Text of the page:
Friday, October 10, 2014

Small Adventure #35

I've never liked dentists. I had bad experiences with a specific dentist when I was much younger, which ultimately ended up with me having 25 cavities when I was in my early 20's. Then, when I was working as an electronics tech, the design engineer I was assigned to was going to night school to become a dentist (his job as an electronics engineer was just intended to pay his way through dental school). He was about to graduate, and I became his final year class project - 3 of my crowns, an inlay and a couple amalgams were used for his finals test. For the most part, he did good work on my teeth, and because this was taking place in a university, I only had to pay the cost of materials (came to $2,500, including 2 bridges, along with all the other stuff).

Unfortunately, because of the need for so much work to be done over multiple visits, I really came to dislike needles. Also, I've heard stories about dentists in Japan not using anesthetics when drilling, or doing things like root canals. So, I kept putting off visits to the dentists here for cleanings or regular check-ups.

2 weeks ago, while I was eating a piece of bread, I crunched down on something that seemed to be a small piece of rock. I wasn't sure if the rock had been in the bread or not, so I examined the bread closely, then threw the rock away. On the following Thursday, there there two more small pieces of something rough and silvery, plus a hole in the top of one of my teeth. One of the fillings had finally given way after 30 years. I wasn't able to make an appointment until last Wednesday, so I just made sure to chew on the other side of my mouth (which resulted in my biting my tongue really good a couple of times) and avoided anything cold. And spending way too much time dreading what was going to happen and how much it was going to cost.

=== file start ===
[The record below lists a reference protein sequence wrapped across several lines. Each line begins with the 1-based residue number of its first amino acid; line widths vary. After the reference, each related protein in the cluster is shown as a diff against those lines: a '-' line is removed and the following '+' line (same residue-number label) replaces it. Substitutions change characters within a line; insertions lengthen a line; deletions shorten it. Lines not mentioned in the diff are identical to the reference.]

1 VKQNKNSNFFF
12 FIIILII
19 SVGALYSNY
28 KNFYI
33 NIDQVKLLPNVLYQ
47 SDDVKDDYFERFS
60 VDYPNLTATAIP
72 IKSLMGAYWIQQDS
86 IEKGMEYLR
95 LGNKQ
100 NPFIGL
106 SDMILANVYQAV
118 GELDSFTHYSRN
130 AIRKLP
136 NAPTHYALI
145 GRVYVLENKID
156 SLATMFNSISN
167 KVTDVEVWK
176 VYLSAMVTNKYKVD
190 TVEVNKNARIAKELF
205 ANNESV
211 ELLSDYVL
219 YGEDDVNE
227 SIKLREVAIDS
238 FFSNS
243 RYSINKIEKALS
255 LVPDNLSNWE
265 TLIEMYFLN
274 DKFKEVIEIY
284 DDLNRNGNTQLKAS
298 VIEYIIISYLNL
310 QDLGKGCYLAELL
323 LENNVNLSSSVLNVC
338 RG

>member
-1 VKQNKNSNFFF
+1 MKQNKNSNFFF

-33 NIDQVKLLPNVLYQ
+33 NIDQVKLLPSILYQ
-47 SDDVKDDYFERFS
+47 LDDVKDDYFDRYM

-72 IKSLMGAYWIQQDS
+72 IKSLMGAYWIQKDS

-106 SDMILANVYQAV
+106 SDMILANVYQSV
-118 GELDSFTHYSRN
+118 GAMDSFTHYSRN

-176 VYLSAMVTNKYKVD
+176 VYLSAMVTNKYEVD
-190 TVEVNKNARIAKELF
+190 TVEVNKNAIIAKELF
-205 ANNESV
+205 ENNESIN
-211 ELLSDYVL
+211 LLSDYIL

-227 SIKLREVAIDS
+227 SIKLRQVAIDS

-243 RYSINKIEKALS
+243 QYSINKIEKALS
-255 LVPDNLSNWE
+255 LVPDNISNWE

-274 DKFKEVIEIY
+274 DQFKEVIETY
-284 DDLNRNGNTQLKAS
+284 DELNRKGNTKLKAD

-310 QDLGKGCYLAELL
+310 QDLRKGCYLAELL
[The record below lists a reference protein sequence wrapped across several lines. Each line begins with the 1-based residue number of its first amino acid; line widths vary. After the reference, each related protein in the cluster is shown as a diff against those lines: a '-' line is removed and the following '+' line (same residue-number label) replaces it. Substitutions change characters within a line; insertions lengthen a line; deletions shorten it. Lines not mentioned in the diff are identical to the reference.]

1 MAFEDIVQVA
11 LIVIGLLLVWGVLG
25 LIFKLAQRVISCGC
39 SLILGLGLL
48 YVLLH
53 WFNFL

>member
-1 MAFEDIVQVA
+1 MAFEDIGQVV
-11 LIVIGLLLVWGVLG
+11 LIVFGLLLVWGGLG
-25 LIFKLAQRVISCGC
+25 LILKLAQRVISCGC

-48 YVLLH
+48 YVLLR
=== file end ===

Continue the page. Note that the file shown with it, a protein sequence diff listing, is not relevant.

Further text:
Wednesday morning, I went to the dental clinic 5 blocks from my apartment, had help filling out the application sheet, and waited about 10 minutes for the dentist to see me. After a quick x-ray and some poking and prodding, the dentist and her assistant set to work drilling out the remaining filling material and packing in a new amalgam filling. They used an ample amount of local anesthetic, and after the filling was finished, the assistant gave my teeth a complete cleaning. The entire process took a little over an hour. And because I was covered by national insurance, cost a little more than $35 USD.

I don't know what additional charges I'll have to pay for in the next few weeks if I get a separate bill in the mail. And I still don't like dental visits. But I think I'll be a little more willing to get my teeth cleaned next time.

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